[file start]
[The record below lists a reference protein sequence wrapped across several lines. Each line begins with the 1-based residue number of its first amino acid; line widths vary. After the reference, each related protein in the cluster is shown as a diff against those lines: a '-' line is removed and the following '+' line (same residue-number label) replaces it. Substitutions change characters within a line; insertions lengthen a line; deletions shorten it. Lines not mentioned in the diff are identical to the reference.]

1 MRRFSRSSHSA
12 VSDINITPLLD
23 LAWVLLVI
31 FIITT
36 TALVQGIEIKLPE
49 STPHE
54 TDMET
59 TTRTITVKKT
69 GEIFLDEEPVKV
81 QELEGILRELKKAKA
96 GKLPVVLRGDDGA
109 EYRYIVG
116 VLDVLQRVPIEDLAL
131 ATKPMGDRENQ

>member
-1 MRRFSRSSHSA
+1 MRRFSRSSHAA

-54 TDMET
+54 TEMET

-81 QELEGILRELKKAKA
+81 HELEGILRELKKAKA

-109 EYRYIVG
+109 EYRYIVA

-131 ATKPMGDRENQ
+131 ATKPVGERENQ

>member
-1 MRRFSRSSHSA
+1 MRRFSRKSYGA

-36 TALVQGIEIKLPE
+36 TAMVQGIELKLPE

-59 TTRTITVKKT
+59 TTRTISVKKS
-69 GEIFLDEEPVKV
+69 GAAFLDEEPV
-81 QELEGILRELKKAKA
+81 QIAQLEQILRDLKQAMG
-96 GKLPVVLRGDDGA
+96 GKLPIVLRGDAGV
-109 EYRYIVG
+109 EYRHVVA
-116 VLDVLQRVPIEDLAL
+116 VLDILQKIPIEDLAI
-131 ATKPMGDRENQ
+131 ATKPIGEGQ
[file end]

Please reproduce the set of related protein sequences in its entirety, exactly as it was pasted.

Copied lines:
[The record below lists a reference protein sequence wrapped across several lines. Each line begins with the 1-based residue number of its first amino acid; line widths vary. After the reference, each related protein in the cluster is shown as a diff against those lines: a '-' line is removed and the following '+' line (same residue-number label) replaces it. Substitutions change characters within a line; insertions lengthen a line; deletions shorten it. Lines not mentioned in the diff are identical to the reference.]

1 MRRFSRSSHSA
12 VSDINITPLLD
23 LAWVLLVI
31 FIITT
36 TALVQGIEIKLPE
49 STPHE
54 TDMET
59 TTRTITVKKT
69 GEIFLDEEPVKV
81 QELEGILRELKKAKA
96 GKLPVVLRGDDGA
109 EYRYIVG
116 VLDVLQRVPIEDLAL
131 ATKPMGDRENQ

>member
-1 MRRFSRSSHSA
+1 MRRFSRSSHAA

-54 TDMET
+54 TEMET

-81 QELEGILRELKKAKA
+81 HELEGILRELKKAKA

-109 EYRYIVG
+109 EYRYIVA

-131 ATKPMGDRENQ
+131 ATKPVGERENQ

>member
-1 MRRFSRSSHSA
+1 MRRFSRKSYGA

-36 TALVQGIEIKLPE
+36 TAMVQGIELKLPE

-59 TTRTITVKKT
+59 TTRTISVKKS
-69 GEIFLDEEPVKV
+69 GAAFLDEEPV
-81 QELEGILRELKKAKA
+81 QIAQLEQILRDLKQAMG
-96 GKLPVVLRGDDGA
+96 GKLPIVLRGDAGV
-109 EYRYIVG
+109 EYRHVVA
-116 VLDVLQRVPIEDLAL
+116 VLDILQKIPIEDLAI
-131 ATKPMGDRENQ
+131 ATKPIGEGQ